I contained the dog for them as requested. My daughter and I had to leave the van and go inside to what seemed like an interrogation room. I was asked a lot of questions. So was my daughter who was pretty scared at this point.

    I think their first suspicion was that I was kidnapping my daughter. They questioned her about her dad, where he lived and if he knew she was with me. Knowing that she was scared, I attempted to tell her it was OK and she could answer the questions. I was sharply reprimanded and told they were speaking to her and I was to be quiet.

    Next they asked to see documents. I showed them the folder I had. Then they asked my daughter, “What if we call your father? Will he know you are taking her into Canada?” I chimed in and said, “Yes. He knows where she is. We call him every Wednesday to let him know where we.” Again, I was told to shut up. My daughter was about to cry so I didn’t think she sounded convincing. (I was nervous about all this, because her dad did know we were traveling and where we were, but he was not happy about our educational summer trip. So I feared he would indicate something if they called him.)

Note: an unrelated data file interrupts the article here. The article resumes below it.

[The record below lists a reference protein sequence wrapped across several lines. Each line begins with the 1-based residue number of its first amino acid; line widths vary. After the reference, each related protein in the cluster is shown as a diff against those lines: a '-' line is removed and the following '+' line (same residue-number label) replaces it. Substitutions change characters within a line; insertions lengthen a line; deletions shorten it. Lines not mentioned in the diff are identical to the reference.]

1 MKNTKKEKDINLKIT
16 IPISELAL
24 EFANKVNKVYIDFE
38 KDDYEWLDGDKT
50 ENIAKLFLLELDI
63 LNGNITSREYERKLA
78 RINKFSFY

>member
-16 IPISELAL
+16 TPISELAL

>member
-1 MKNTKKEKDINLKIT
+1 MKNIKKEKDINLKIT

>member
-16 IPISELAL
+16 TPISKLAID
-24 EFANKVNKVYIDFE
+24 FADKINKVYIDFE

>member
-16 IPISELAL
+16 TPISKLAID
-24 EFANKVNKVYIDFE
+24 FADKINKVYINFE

Next I was questioned extensively about finances. They had to see credit cards, cash, travelers checks, and I had to tell them numbers regarding how much money I had. They said one of my gas credit cards couldn’t be used in Canada. I told them I had called the company and there were gas stations in specific towns that honored the card which I think surprised them that I knew. They wanted to know how I would pay for mechanical repairs if the van broke down in Canada. It was very clear they did not want to let me into Canada without proving I could pay our expenses. I later learned that while being questioned, other border personnel were searching through the van.

    After many questions and answers, I was able to convince them I could pay our expenses while traveling through Canada. Finally, they let us go back to the van and up the highway we went.

    We went into Alaska west of Dawson Creek, Yukon. Five weeks later, we left Alaska at Beaver Creek, Yukon. We re-entered the U.S. in Seattle, WA. We had no problem going into Alaska, probably because we were U.S. citizens. We had no problem getting back into Canada on our return trip.